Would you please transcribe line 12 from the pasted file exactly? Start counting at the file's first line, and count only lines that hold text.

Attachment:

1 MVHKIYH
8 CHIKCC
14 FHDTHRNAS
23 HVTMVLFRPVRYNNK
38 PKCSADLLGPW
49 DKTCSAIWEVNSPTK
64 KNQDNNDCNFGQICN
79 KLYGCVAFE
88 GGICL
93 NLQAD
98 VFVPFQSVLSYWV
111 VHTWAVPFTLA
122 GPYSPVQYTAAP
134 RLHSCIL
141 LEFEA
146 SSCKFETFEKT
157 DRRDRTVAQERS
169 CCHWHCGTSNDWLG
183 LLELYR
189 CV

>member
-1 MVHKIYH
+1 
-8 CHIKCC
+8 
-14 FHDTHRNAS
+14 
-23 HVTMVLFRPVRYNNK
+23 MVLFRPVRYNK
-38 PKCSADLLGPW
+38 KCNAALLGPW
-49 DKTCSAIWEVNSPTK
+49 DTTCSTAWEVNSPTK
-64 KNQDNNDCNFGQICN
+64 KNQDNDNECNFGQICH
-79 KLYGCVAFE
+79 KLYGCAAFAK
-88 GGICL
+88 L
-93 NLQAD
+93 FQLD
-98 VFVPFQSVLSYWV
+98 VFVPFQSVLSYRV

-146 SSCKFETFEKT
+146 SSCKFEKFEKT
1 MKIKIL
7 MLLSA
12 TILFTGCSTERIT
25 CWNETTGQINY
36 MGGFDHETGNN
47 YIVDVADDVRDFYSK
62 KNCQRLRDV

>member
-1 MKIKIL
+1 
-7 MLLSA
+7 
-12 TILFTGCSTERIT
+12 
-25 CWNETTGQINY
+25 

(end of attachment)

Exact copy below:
111 VHTWAVPFTLA